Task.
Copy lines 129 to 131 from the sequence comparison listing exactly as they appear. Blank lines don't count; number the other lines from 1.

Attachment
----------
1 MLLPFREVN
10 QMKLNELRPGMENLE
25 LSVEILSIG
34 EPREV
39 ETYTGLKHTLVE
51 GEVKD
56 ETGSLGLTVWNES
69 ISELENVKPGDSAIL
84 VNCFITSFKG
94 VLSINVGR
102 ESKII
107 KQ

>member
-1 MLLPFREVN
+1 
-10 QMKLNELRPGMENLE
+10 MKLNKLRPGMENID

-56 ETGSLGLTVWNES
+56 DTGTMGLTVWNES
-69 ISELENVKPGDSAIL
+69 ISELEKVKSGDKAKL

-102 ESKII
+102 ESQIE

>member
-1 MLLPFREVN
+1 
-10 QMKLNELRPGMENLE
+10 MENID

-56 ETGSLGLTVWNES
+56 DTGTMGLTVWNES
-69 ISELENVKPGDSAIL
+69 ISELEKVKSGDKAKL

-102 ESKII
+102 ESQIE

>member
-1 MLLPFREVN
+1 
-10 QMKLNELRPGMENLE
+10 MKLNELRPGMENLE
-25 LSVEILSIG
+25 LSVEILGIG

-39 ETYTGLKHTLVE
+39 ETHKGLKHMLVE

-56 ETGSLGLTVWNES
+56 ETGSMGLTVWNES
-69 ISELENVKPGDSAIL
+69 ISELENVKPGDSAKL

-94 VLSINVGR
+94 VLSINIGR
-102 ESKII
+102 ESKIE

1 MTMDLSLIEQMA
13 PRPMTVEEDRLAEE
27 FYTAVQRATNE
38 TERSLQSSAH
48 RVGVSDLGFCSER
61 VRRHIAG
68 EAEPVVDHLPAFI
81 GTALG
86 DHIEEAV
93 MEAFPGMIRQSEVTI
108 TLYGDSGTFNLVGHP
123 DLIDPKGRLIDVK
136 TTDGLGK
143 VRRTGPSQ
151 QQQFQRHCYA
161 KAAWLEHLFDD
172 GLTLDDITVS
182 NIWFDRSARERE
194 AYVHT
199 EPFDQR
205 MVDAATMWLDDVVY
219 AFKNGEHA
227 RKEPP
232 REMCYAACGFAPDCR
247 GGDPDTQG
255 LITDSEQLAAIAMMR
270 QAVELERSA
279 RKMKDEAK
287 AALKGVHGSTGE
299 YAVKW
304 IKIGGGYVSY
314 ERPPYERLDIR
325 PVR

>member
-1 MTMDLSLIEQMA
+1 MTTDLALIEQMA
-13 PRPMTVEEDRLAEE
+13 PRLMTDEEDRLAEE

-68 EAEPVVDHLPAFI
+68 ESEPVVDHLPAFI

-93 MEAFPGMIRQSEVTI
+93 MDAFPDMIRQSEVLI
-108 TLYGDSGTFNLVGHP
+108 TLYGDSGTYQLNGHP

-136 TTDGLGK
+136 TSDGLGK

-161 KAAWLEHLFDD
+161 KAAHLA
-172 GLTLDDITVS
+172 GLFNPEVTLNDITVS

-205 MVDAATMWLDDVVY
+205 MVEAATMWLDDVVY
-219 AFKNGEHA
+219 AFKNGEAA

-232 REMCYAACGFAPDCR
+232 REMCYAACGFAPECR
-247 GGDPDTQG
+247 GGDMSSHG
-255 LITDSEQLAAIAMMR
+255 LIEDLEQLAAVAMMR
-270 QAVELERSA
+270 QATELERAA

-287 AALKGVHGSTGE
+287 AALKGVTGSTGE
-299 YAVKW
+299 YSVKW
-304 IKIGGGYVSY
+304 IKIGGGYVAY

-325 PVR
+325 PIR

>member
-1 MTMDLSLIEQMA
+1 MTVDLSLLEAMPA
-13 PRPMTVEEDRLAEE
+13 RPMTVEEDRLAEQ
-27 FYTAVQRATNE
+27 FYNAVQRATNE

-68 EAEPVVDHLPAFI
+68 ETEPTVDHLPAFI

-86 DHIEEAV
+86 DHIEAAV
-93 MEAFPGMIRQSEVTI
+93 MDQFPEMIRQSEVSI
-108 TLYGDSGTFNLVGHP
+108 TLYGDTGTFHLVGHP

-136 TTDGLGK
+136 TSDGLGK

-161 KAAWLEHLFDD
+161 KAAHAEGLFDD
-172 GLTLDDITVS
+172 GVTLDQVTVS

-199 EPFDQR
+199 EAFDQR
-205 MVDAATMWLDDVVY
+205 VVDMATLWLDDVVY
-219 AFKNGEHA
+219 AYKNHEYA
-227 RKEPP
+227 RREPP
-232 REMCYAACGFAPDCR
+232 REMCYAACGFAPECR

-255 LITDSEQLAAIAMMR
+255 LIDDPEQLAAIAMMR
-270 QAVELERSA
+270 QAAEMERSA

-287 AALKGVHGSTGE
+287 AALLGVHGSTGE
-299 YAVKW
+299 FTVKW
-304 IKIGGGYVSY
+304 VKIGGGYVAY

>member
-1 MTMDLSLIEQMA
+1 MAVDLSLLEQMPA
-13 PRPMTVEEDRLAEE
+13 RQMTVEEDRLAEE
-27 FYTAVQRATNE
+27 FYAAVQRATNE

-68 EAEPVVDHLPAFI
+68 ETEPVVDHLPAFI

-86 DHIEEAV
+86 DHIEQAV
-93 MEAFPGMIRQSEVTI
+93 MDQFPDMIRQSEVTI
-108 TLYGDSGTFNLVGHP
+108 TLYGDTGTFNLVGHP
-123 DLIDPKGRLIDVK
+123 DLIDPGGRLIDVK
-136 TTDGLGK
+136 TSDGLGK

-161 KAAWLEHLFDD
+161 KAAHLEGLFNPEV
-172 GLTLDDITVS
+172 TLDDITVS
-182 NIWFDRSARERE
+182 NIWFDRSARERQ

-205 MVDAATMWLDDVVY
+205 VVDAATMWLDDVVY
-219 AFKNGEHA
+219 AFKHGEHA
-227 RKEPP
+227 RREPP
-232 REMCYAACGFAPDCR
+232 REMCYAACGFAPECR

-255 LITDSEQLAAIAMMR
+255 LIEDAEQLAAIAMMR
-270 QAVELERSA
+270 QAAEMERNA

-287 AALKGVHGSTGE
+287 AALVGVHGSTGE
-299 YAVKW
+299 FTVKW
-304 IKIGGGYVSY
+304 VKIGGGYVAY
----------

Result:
-68 EAEPVVDHLPAFI
+68 ETEPTVDHLPAFI

-86 DHIEEAV